When Millennials know you are keeping track of their day-to-day performance, their measuring instinct is sparked and their competitive spirit ignited. Keeping close track of their work tells them that they are important and their work is important. The process motivates them to perform because they want to get credit, score points, earn more of whatever there is to earn.

Yes, they want to earn gold stars. Just remember that if you are going to give out gold stars or points of any kind, you have to make it very clear every step of the way exactly how those points can be earned—or lost. You need a system.

SPEAKING.COM: What effective rewards or incentives can an employer offer Millennials?

TULGAN: Formal gold stars and point systems are not always necessary. You will get a similar result as long as you make it clear that you are paying close attention to what they are doing and keeping score, one way or another.

Have regular one-on-one conversations where you ask for an account of what the person has done since your last conversation: “What concrete actions did you take? Did you meet the expectations we spelled out? Did you do all the items on your to-do list?” Then offer credit for the items done and take note of the items not yet done. You might say, “You did a great job on A, B, and C. But on D, you fell a little short. So that’s three out of four for today. Let’s talk about how you are going to do D next.”

Another approach is to help Millennials keep track of their own work by using self-monitoring tools like project plans, checklists, and activity logs. Millennials can monitor whether they are meeting goals and deadlines laid out in a project plan, make notations within checklists, and report to you at regular intervals.

Activity logs are diaries that Millennials can keep, noting contemporaneously exactly what they do all day, including breaks and interruptions. Each time he or she moves on to a new activity, they might note the time and the new activity. By using these tools, Millennials can document their own hard work every step of the way and build their own track record of success

In every dimension, the world is becoming more diverse and more integrated. Generation Z will be the most diverse workforce in history, by far.

SPEAKING.COM: What valuable qualities do Millennials bring to the workforce today?

TULGAN: Today’s second-wave Millennials — those we call “Generation Z” — will show up with the latest and greatest tools and tricks, not to mention energy and enthusiasm and new ideas. Indeed, many of them seem to have developed almost “super-powers” in their chosen areas of interest and focus. They are often masters of the newfangled.

Remember, they are the first truly global generation — connecting and traveling to work across borders in every direction and combination.

They are also the first true ‘digital natives.’  They learned how to think, learn and communicate in a never-ending ocean of information. Theirs is an information environment defined by wireless internet ubiquity, wholesale technology integration, infinite content, and immediacy. They have always had infinite access to information and ideas and perspectives —unlimited words, images, and sounds.

Meanwhile, in every dimension, the world is becoming more diverse and more integrated. Generation Z will be the most diverse workforce in history, by far. That’s true in terms of geographical point of origin, ethnic heritage, ability/disability, age, language, lifestyle preference, sexual orientation, color, size, and every other way of categorizing people.

Equally important, Gen Zers look at every single individual, with his/her own combination of background, traits and characteristics, as his or her own unique diversity story.  They value difference, uniqueness, and customization, most of all their own.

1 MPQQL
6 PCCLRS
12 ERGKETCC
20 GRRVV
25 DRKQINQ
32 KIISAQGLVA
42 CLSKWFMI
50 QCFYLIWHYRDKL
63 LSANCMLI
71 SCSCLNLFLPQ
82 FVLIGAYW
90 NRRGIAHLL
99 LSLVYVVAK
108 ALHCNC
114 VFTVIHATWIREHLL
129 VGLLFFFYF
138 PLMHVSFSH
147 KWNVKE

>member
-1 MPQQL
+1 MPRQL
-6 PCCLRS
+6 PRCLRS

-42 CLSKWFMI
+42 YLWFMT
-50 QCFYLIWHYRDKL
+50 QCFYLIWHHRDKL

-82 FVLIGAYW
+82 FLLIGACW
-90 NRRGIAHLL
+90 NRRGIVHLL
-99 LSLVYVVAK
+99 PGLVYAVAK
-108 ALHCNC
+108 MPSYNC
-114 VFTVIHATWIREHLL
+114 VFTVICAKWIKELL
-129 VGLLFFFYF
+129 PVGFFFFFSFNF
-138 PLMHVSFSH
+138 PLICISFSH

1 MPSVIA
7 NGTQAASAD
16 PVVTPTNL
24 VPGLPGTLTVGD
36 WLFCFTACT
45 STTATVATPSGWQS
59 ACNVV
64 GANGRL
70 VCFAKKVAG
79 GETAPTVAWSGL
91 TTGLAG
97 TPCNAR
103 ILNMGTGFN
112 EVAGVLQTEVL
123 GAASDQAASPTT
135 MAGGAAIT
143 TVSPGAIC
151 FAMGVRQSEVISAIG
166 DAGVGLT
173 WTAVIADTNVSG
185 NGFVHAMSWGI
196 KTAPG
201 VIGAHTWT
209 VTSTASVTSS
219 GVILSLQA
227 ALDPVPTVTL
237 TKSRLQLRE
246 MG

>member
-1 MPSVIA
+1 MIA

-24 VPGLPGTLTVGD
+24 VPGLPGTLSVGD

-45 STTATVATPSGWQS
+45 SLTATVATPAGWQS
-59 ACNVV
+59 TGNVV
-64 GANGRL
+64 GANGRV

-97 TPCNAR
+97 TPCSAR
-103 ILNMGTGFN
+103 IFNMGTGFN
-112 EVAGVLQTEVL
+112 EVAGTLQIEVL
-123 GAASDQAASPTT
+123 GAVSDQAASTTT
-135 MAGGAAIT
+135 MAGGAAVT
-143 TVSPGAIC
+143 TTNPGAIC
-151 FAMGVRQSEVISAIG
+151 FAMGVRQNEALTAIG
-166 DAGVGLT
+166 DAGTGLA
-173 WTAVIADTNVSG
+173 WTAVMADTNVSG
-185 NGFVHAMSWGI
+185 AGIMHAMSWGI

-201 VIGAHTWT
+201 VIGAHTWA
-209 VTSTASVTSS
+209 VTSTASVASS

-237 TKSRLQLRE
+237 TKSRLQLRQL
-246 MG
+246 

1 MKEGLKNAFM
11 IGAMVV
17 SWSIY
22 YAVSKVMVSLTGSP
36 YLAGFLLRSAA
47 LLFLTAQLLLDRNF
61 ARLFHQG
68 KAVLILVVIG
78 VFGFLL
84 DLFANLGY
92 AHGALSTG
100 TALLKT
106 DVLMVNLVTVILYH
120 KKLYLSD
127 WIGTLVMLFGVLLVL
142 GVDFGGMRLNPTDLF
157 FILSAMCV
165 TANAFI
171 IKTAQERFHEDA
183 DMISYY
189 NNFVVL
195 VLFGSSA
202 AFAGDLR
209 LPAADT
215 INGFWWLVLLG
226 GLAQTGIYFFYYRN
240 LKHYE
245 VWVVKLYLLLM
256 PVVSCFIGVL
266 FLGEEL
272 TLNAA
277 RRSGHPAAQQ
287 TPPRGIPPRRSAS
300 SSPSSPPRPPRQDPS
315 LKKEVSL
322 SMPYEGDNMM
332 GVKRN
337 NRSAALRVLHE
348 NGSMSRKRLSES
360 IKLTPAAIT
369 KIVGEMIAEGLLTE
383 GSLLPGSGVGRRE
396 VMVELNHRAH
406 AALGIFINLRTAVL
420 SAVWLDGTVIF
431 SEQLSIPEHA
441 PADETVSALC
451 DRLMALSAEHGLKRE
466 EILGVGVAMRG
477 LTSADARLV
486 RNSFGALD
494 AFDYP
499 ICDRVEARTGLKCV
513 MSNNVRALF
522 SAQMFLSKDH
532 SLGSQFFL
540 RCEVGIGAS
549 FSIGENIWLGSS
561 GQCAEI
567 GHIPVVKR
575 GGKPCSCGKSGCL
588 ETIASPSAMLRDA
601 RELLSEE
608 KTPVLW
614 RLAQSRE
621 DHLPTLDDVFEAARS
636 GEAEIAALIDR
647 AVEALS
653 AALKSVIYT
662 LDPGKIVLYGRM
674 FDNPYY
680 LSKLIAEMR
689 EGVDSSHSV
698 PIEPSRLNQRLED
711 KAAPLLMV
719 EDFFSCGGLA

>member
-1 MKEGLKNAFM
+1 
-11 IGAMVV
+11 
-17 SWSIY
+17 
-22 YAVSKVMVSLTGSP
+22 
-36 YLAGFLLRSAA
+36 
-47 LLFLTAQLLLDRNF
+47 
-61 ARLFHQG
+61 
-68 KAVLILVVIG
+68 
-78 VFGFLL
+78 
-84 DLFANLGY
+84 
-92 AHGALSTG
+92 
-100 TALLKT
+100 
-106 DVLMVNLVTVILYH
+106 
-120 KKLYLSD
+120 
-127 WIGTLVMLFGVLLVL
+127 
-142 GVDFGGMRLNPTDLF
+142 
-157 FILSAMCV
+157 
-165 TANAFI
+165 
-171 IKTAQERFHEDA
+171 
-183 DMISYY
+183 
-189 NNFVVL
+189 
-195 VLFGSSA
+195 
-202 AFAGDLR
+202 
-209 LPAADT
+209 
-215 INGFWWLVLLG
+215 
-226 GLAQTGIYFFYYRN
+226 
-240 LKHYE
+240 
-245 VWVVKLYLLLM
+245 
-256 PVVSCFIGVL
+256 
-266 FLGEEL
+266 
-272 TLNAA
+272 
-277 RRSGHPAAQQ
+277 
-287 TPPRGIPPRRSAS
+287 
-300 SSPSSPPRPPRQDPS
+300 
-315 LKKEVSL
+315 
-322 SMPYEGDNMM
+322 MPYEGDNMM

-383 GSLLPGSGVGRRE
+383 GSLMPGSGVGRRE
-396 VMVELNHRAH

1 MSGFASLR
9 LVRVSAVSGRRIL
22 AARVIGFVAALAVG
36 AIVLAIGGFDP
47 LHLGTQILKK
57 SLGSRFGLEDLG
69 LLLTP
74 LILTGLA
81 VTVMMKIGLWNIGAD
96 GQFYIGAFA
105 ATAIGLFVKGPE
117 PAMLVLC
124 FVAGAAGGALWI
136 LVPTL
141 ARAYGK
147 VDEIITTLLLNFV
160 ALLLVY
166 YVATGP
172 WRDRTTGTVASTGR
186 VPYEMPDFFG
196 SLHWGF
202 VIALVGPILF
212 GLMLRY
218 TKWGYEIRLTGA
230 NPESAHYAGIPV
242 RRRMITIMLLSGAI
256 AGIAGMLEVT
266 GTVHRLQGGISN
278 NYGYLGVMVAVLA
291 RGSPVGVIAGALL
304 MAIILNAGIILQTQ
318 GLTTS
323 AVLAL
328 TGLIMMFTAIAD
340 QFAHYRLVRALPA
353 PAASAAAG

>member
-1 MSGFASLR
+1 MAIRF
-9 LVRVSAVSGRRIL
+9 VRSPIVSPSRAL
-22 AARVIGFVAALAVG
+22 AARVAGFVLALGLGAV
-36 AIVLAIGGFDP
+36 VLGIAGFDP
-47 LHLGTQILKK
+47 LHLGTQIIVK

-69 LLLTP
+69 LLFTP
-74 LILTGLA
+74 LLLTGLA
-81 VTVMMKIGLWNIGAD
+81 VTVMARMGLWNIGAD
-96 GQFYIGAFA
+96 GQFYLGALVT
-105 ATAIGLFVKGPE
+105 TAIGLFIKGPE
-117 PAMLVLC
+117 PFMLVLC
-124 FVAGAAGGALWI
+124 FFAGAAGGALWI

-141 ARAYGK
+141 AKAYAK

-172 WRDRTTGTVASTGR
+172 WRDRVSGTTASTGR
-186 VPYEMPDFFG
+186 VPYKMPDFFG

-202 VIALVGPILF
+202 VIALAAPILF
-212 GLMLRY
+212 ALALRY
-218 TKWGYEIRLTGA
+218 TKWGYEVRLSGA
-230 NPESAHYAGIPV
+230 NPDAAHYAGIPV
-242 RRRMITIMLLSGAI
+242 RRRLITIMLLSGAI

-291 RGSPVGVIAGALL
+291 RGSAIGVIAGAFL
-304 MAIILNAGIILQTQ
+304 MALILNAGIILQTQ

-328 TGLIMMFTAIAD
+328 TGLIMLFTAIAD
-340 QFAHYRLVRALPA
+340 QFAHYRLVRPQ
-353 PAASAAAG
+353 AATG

SPEAKING.COM: Employees are always looking for constructive feedback from their managers; what are some tips for balancing critique and praise?

TULGAN: The key is to build and maintain an ongoing, one-on-one dialogue with every person you manage.  That’s where the balance comes from – the regular ongoing dialogue. Talk about what’s going right, wrong, and average every step of the way. What needs to be done? What are the next steps? And the next steps after that? Every step of the way:

    -Remind everybody of broad performance standards regularly.

    -Focus on concrete actions within the control of the individual employee.

    -Monitor, measure, and document individual performance in writing.

    -Provide regular candid coaching style feedback.

    -Follow through with real consequences and rewards based on performance in relation to expectations.

SPEAKING.COM: Did you ever have to deal with a “bad boss” or a poor manager in your work life?  If so, how did you handle the issue?

TULGAN: Other than 428 days working as a lawyer at a Wall Street law firm, I’ve never really had a job.  That’s mostly a joke: I always had jobs growing up. 

I was a Page in the United States House of Representatives in 1983-84 when I was a junior in high school.  I had internships in Massachusetts State Government.  I had an internship in the Irish Parliament my junior year in college. I worked in various jobs all through law school. 

But 428 days into my legal career – my first real job – I left to write my first book MANAGING GENERATION X. So… I never really had time to have a “bad boss” who really mattered to me very much.  Everything I know about management comes from our research – now more than 21 years running.

Regarding bad bosses, there is a whole chapter dedicated to dealing with bad bosses in my 2010 book IT’S OKAY TO MANAGE YOUR BOSS.  The chapter is called “What if your boss really is a jerk” and provides strategies for the nine most common “jerk boss” scenarios.

To bring Bruce Tulgan to your organization, please contact Michael Frick at: Mike@Speaking.com.

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  • Bruce Tulgan Bruce Tulgan is internationally recognized as the leading expert on young people in the workplace and one of the leading experts on leadership and management. Bruce is a best-selling author, an adviser to business leaders all over the world, and a sought-after keynote speaker and management trainer. Since 1995, Bruce has worked with tens of ... more